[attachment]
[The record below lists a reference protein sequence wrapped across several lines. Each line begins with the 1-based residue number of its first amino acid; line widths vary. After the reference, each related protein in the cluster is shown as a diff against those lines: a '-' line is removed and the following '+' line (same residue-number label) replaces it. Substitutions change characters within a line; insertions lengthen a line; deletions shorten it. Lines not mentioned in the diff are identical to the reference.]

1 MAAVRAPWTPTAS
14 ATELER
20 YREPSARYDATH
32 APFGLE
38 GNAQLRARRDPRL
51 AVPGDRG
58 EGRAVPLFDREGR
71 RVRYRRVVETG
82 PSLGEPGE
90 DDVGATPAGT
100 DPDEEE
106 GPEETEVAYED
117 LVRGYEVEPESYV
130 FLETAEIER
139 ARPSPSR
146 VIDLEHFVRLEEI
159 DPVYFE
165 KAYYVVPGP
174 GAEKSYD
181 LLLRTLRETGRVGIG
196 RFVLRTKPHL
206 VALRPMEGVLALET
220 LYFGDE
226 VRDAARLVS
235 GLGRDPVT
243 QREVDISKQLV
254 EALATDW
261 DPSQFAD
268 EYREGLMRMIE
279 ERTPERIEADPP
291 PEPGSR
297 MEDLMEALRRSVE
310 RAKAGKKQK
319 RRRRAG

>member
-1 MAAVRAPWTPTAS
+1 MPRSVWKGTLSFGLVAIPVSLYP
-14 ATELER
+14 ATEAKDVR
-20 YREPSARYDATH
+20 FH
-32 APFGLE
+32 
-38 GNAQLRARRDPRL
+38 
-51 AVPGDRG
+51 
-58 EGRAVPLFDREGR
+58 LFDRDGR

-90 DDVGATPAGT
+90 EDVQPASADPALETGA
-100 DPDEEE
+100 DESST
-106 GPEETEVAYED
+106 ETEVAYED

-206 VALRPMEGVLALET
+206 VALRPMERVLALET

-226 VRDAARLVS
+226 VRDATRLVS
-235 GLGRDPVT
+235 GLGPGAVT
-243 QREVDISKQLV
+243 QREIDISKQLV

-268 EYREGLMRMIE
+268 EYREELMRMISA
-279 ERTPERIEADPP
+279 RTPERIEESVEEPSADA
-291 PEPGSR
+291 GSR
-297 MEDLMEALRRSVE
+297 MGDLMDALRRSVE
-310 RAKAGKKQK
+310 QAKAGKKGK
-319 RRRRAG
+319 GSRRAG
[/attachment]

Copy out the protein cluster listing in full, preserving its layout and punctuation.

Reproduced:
[The record below lists a reference protein sequence wrapped across several lines. Each line begins with the 1-based residue number of its first amino acid; line widths vary. After the reference, each related protein in the cluster is shown as a diff against those lines: a '-' line is removed and the following '+' line (same residue-number label) replaces it. Substitutions change characters within a line; insertions lengthen a line; deletions shorten it. Lines not mentioned in the diff are identical to the reference.]

1 MAAVRAPWTPTAS
14 ATELER
20 YREPSARYDATH
32 APFGLE
38 GNAQLRARRDPRL
51 AVPGDRG
58 EGRAVPLFDREGR
71 RVRYRRVVETG
82 PSLGEPGE
90 DDVGATPAGT
100 DPDEEE
106 GPEETEVAYED
117 LVRGYEVEPESYV
130 FLETAEIER
139 ARPSPSR
146 VIDLEHFVRLEEI
159 DPVYFE
165 KAYYVVPGP
174 GAEKSYD
181 LLLRTLRETGRVGIG
196 RFVLRTKPHL
206 VALRPMEGVLALET
220 LYFGDE
226 VRDAARLVS
235 GLGRDPVT
243 QREVDISKQLV
254 EALATDW
261 DPSQFAD
268 EYREGLMRMIE
279 ERTPERIEADPP
291 PEPGSR
297 MEDLMEALRRSVE
310 RAKAGKKQK
319 RRRRAG

>member
-1 MAAVRAPWTPTAS
+1 MPRSVWKGTLSFGLVAIPVSLYP
-14 ATELER
+14 ATEAKDVR
-20 YREPSARYDATH
+20 FH
-32 APFGLE
+32 
-38 GNAQLRARRDPRL
+38 
-51 AVPGDRG
+51 
-58 EGRAVPLFDREGR
+58 LFDRDGR

-90 DDVGATPAGT
+90 EDVQPASADPALETGA
-100 DPDEEE
+100 DESST
-106 GPEETEVAYED
+106 ETEVAYED

-206 VALRPMEGVLALET
+206 VALRPMERVLALET

-226 VRDAARLVS
+226 VRDATRLVS
-235 GLGRDPVT
+235 GLGPGAVT
-243 QREVDISKQLV
+243 QREIDISKQLV

-268 EYREGLMRMIE
+268 EYREELMRMISA
-279 ERTPERIEADPP
+279 RTPERIEESVEEPSADA
-291 PEPGSR
+291 GSR
-297 MEDLMEALRRSVE
+297 MGDLMDALRRSVE
-310 RAKAGKKQK
+310 QAKAGKKGK
-319 RRRRAG
+319 GSRRAG